The most significant part of your camera's settings is the shutter speed. Most pictures will use speeds of a fraction of a second. For sparkler photography, you want this to be much longer, at least several seconds long. Around five seconds is a good place to start, but you can extend this if you need to allow your subjects enough time to write what they need to.
- Stabilization: Again, you'll need to have a way to stabilize your camera. Usually, this is a tripod, but if you're in a pinch, you can get creative and find things to rest your camera on. A chair, a table or a stack of nearby objects could work as a makeshift tripod, but be careful — you don't want to knock your camera off.
- Focus: You can choose to focus on your people or the sparklers. People can be easier, especially if they'll be staying in one spot, but because of the long exposure, they'll be slightly blurred anyway. Since they're so bright, the sparklers should remain in focus.
- Shutter speed: Shutter speed can vary widely depending on your preference and design, but a good starting point is about four or five seconds.
- ISO: You can keep your ISO relatively low. The sparklers are quite bright on their own. It will depend on ambient lighting and your environment, but try starting with ISO 400. Any background lighting or white features will show up brighter in the overexposed picture, so try to keep them to a minimum.
- Aperture: Your aperture can stay around F8, which should give you a nice depth of field.
Don't forget that you'll need to experiment. These suggestions are just starting points, as your individual environment and needs can dictate alternative settings, especially since each setting can affect different aspects of the photo. If you're particularly new to the world of photography, you may want to take some time to learn about all of these settings and how they influence your photo.
Practice, Edit and Shoot
Spend some time with your subjects before the wedding day to find the right settings and get your subjects used to the process. They'll need to write their message quickly, and the process can go faster if they know what they want to do beforehand. After all, the wedding day is a hectic experience, so anything you can do ahead of time to smooth it out is a big help. If you have access to the area of the venue you want to work in, try to go there, so you can adjust for ambient lighting and know what your location will offer.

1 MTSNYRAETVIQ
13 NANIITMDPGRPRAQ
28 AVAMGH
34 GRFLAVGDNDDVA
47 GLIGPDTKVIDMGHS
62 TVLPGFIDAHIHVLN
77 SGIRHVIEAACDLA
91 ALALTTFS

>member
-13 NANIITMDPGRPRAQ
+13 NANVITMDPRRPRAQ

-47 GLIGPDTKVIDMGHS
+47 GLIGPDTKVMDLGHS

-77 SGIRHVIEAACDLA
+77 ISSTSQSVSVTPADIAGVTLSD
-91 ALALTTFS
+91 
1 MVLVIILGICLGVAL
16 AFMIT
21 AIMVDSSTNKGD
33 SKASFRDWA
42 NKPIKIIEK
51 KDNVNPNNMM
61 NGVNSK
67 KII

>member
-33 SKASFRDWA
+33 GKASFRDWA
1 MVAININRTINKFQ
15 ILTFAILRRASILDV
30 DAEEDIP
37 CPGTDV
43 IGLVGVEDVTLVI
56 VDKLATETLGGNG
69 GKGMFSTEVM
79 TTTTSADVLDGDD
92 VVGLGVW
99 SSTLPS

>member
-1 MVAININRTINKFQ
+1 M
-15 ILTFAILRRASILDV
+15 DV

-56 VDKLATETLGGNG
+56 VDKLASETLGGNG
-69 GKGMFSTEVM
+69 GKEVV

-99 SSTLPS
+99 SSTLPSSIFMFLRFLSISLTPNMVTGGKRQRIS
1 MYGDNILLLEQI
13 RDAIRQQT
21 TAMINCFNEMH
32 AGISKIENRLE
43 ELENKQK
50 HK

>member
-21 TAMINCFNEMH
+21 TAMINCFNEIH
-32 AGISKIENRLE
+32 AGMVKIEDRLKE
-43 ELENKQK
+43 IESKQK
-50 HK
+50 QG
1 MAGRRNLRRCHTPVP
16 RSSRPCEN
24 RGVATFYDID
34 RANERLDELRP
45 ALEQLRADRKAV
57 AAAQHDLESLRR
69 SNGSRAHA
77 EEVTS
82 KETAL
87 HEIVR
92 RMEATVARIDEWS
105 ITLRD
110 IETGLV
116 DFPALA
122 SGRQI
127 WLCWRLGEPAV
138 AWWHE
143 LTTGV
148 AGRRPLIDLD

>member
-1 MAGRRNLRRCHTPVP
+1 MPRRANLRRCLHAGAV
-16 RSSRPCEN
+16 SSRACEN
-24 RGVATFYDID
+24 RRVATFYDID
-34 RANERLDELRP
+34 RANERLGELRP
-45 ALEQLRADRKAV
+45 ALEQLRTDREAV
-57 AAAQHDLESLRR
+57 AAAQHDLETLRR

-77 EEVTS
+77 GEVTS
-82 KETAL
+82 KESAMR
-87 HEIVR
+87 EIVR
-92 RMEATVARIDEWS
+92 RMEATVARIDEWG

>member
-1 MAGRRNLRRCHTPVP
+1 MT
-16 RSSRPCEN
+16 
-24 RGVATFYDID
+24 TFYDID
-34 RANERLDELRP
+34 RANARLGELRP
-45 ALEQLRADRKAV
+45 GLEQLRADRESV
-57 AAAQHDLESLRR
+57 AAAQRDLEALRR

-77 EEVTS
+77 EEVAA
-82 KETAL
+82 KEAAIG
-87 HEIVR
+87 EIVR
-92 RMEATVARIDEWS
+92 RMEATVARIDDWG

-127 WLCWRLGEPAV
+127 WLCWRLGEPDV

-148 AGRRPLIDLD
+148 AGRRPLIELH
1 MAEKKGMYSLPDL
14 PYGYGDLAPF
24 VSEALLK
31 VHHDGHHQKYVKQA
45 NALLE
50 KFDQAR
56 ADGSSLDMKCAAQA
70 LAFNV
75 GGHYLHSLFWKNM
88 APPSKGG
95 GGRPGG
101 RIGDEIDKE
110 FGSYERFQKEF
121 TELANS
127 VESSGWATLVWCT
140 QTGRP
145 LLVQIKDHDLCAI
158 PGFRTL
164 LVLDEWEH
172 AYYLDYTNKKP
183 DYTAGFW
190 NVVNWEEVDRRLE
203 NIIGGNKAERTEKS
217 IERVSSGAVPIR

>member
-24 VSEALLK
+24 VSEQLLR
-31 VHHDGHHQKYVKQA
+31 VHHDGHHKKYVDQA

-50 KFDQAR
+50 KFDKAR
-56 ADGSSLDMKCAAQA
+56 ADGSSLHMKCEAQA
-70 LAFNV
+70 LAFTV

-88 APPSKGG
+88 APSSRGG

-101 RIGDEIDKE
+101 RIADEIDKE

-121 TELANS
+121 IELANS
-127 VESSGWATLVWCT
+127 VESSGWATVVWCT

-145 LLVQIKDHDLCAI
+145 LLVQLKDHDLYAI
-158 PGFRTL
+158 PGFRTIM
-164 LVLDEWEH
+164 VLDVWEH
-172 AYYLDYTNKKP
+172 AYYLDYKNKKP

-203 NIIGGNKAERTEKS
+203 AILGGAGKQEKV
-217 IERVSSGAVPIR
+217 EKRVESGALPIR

Practicing ahead of time also allows you to see the results in editing — a very different review than being in the field. You can adjust your approach as needed after you see the pictures from your practice session. Editing can make a significant difference in the results, as well. You will most likely want to make your background darker and your sparkler lights brighter for added contrast. You can also adjust the tone of your sparklers if the color isn't exactly to your liking.
Finally, on the big day, pull your subjects aside from the festivities and encourage them to have fun with it. They can write the couple's last name, the date, make shapes with the sparklers and so much more. The sky's the limit with sparkler photography. Get creative and ask your couple to do the same.
Your Sparkler Source for Wedding Photography
One important tip for photographing sparklers at a wedding? Get a lot of sparklers. Between practice sessions, multiple takes and all the designs you have in mind, you'll go through quite a few of them. SparklersOnline is your source for wedding sparklers. We offer cases of high-quality sparklers at affordable prices that can fit any wedding budget.
If you want to do other sparkler-related activities like a send-off or more photos, we have longer 20- and 36-inch wedding sparklers, along with unique heart-shaped sparklers for an extra romantic touch. Browse our sparklers today to find the perfect option for the big day.